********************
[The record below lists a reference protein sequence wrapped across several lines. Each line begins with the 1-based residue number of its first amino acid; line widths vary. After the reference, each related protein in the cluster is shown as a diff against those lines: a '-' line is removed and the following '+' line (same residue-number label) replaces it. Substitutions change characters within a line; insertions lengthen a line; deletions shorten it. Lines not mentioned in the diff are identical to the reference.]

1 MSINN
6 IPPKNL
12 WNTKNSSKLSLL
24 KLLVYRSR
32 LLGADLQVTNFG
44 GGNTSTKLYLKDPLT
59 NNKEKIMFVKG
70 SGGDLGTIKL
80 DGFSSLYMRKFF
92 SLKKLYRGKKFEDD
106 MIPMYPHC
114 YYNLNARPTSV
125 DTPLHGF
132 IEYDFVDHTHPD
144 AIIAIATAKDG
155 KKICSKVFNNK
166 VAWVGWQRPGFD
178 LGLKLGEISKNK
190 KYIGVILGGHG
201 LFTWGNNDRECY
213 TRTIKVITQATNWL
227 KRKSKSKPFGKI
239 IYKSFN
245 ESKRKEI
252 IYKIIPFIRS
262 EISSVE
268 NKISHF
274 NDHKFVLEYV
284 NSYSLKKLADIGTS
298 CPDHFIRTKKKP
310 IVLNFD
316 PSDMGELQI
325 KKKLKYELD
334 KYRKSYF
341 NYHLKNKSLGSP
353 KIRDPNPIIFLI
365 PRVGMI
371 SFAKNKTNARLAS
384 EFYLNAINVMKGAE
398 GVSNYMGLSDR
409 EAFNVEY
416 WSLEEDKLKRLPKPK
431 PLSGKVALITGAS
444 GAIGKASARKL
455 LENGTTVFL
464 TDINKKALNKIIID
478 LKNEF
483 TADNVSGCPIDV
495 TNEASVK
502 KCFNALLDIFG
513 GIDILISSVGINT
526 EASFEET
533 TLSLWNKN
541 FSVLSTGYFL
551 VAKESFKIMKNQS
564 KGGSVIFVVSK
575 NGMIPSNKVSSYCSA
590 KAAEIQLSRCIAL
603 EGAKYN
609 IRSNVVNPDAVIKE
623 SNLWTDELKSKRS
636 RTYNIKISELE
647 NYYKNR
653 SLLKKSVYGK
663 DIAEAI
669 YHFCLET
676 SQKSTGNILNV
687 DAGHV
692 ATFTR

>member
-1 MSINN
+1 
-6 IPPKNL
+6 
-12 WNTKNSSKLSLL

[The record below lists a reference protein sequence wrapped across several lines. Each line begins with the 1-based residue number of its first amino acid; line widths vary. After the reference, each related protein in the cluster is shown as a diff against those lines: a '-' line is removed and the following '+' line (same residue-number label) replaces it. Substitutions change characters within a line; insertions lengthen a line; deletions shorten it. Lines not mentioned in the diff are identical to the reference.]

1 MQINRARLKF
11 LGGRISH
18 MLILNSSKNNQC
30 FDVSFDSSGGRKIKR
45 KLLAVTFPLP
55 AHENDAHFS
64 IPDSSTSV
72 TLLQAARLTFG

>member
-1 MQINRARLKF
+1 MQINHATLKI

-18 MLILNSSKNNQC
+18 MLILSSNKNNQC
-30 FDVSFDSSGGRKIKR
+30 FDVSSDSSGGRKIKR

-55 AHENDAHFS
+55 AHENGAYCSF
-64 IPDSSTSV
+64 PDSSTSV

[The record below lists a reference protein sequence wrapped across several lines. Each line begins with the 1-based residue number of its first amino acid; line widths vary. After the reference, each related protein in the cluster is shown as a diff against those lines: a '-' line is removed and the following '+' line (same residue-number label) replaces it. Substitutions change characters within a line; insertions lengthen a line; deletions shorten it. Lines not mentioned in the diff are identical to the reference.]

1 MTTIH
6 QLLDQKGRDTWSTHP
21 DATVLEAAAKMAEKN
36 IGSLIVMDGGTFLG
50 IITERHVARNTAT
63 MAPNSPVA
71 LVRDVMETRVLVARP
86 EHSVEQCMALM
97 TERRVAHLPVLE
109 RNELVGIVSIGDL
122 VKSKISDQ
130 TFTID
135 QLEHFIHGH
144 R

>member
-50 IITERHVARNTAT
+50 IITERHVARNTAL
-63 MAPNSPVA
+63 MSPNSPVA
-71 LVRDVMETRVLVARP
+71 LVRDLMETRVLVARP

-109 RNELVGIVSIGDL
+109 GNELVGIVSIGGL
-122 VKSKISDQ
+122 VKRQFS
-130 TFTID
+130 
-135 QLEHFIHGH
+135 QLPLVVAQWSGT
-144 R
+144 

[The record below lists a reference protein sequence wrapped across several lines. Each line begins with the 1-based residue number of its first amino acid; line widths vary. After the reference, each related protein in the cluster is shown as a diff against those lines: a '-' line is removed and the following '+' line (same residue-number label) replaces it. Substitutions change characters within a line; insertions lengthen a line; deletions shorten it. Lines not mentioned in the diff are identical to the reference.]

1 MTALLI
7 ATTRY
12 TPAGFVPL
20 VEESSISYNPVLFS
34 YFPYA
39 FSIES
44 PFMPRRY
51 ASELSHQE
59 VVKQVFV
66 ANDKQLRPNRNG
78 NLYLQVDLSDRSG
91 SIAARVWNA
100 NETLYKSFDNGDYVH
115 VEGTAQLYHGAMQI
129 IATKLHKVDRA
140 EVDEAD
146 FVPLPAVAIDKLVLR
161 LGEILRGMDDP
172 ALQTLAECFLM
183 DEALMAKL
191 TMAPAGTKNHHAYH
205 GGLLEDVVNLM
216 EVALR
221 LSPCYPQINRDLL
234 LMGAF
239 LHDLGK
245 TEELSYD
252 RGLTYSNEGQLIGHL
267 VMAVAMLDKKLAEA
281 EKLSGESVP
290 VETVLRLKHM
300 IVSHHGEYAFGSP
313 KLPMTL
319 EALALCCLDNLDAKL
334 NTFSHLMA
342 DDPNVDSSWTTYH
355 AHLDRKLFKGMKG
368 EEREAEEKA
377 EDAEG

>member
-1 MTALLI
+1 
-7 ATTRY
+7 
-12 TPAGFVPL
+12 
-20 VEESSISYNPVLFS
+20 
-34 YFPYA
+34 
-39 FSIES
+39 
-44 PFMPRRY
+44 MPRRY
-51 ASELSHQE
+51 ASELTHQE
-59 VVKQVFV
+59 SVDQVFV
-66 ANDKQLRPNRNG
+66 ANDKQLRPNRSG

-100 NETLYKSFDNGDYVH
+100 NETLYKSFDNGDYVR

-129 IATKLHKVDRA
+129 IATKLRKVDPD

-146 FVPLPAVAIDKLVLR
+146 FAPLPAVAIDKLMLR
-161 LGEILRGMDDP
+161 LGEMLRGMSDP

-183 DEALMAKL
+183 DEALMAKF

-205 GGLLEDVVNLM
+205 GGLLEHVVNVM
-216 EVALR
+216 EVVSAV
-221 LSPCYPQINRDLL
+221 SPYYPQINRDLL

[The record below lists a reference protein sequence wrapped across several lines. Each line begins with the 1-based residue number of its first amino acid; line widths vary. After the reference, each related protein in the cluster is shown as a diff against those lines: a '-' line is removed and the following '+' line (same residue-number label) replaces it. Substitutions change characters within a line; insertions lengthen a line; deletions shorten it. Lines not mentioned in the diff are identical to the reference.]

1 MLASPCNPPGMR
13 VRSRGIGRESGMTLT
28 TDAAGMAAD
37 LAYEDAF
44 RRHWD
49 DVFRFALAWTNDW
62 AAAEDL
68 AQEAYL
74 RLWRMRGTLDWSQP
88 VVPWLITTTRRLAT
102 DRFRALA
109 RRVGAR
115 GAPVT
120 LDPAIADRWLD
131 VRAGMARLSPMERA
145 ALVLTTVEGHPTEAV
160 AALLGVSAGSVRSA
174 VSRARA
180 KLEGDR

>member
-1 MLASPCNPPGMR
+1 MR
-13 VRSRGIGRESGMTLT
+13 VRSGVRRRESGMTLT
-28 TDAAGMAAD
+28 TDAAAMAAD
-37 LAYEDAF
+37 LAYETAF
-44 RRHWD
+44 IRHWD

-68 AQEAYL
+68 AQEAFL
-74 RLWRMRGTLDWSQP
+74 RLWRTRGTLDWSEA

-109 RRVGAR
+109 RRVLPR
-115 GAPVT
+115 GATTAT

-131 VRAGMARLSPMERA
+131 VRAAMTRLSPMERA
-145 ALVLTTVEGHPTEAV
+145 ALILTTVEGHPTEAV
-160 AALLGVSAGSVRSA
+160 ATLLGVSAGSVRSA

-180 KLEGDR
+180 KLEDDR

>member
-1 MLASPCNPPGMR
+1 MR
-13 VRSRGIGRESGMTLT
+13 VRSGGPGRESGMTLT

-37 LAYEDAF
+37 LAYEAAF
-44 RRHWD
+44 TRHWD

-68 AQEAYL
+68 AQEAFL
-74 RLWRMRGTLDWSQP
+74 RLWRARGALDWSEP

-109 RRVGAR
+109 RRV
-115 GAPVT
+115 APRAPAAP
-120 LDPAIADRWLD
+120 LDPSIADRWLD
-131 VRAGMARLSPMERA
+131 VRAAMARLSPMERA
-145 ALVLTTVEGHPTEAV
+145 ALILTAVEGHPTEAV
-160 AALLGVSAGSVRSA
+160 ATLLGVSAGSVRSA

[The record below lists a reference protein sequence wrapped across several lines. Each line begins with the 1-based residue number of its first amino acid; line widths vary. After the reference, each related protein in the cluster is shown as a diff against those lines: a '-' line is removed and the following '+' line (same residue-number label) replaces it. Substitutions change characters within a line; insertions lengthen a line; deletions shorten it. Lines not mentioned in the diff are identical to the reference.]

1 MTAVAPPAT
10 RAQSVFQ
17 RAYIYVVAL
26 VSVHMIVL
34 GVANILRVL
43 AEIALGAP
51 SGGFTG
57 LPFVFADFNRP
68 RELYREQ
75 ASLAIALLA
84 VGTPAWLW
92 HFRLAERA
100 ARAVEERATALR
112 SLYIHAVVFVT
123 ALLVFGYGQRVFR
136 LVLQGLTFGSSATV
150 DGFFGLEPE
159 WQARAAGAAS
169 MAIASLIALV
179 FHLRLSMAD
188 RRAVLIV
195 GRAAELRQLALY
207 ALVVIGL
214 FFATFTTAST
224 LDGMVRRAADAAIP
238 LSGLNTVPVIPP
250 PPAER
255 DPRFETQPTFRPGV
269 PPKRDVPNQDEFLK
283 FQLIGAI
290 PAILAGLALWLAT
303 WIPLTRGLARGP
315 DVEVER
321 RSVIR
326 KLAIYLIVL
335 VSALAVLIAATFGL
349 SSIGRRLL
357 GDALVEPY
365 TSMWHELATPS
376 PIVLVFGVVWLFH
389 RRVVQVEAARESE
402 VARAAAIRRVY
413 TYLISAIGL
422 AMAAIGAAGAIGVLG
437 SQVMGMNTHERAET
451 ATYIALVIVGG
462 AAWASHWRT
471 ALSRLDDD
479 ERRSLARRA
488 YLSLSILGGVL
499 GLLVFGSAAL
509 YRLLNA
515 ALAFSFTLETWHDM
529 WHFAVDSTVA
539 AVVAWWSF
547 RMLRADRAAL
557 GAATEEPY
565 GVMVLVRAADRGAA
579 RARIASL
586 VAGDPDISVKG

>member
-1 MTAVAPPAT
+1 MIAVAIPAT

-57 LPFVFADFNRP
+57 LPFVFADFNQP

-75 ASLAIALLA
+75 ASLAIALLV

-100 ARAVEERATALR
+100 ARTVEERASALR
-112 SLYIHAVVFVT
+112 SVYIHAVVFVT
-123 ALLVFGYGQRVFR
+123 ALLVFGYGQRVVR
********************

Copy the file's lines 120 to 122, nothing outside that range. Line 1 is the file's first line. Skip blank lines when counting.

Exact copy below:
+109 GNELVGIVSIGGL
-122 VKSKISDQ
+122 VKRQFS